An island criss-crossed by winds
A breeze seizes us as soon as we arrive. The perfumed mistral crosses the vineyards and favours the slow maturation of grapes. These grapes retain the right level of acidity and a freshness that is felt with one’s nose in the wind. It is what makes the whites and rosés from here so special; they rise with the first breath.
The dominant mistral
In essence, we owe this implacably blue sky to the mistral. Cold and dry, it grips the vines, slows down the ripening process, and helps the grapes retain their acidity. At harvest time, the mistral dries the fruit, thus avoiding humidity and mould. In winter, it protects the vines from frost by creating air flows.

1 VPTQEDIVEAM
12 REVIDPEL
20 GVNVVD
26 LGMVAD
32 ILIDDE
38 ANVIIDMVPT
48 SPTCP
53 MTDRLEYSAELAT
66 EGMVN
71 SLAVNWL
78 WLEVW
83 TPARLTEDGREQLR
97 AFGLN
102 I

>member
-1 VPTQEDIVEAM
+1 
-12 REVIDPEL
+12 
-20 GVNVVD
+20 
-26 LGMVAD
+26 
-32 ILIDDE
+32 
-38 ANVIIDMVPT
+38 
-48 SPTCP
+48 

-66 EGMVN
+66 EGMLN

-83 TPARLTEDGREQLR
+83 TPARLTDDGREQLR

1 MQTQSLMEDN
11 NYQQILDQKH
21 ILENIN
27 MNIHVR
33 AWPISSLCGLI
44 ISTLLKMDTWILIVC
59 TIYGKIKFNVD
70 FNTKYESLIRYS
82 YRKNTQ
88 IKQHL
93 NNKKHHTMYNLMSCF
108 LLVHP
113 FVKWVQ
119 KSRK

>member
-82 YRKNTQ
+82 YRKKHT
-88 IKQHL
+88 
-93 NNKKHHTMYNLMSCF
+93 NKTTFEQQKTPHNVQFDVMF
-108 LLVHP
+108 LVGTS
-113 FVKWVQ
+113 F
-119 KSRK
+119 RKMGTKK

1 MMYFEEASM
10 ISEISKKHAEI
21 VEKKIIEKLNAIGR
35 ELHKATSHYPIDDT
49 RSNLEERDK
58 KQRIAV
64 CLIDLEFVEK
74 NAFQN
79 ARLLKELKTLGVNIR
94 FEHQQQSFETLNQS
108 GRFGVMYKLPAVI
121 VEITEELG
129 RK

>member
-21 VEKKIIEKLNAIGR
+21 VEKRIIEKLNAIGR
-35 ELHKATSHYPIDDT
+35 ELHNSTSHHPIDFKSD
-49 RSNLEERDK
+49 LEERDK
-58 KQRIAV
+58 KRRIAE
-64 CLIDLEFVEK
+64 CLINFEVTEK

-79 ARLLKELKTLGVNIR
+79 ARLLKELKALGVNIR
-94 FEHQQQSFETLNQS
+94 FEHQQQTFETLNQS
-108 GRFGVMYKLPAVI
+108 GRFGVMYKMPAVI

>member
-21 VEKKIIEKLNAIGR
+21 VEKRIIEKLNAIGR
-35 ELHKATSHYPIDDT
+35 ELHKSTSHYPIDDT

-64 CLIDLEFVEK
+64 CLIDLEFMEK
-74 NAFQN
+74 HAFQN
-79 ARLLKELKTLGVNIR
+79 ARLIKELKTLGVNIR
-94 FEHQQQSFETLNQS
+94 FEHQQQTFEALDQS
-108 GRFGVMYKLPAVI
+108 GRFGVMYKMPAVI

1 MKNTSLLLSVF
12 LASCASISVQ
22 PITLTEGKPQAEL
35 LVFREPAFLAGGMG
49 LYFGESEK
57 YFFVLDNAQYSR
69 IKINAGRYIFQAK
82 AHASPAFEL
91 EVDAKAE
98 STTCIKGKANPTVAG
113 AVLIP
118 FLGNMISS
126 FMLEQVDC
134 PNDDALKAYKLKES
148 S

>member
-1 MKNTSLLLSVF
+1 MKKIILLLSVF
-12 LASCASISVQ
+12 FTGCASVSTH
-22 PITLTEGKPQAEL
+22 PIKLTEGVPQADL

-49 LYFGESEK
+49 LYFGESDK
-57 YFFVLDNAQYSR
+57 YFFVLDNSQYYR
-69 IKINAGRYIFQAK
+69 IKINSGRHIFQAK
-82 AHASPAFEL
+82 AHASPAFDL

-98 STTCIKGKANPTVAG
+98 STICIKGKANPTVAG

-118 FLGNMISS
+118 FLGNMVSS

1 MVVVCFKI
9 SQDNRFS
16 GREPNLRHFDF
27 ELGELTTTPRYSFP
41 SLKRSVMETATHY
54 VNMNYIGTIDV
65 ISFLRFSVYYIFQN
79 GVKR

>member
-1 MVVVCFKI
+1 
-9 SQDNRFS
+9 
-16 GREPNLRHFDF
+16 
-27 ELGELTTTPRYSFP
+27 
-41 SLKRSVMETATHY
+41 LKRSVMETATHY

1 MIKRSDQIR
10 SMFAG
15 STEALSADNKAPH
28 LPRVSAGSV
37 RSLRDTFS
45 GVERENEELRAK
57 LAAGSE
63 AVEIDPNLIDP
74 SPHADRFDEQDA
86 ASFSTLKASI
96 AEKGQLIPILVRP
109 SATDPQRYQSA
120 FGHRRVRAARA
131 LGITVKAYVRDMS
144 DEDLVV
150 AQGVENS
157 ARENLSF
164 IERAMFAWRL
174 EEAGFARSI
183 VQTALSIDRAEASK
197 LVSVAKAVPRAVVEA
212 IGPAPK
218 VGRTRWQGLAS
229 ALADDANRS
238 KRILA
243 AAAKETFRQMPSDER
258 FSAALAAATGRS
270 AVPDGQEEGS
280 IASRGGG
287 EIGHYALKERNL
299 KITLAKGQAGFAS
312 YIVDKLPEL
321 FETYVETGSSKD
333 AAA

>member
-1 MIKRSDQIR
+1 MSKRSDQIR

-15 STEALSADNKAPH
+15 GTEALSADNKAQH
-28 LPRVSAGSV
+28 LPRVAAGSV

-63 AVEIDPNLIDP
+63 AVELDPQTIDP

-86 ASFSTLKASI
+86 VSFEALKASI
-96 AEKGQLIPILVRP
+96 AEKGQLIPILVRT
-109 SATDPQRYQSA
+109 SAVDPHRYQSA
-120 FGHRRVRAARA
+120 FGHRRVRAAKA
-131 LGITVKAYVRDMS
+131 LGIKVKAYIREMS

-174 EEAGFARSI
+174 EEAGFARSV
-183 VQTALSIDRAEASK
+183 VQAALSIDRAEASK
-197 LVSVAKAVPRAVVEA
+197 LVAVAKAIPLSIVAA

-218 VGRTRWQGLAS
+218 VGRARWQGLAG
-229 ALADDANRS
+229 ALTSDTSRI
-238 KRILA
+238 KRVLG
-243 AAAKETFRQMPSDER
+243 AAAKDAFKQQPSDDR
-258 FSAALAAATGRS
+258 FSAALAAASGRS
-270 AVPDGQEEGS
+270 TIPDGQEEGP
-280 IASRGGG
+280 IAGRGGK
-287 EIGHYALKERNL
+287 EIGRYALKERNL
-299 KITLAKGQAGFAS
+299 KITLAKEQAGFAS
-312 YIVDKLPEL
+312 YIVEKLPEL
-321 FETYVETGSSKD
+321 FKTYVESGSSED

All this is reflected in our wines, which are true witnesses of this island ballet.
The enduring easterly
This is a moderate to strong easterly wind. Mostly gentle and humid, it brings clouds and rain in autumn and spring. In its fiery moments, it is not uncommon to hear the roar as it rises to 140 or 150 kilometres per hour. This is where its moisture penetrates the rough surface of the island and hydrates the vines of our whites and rosés.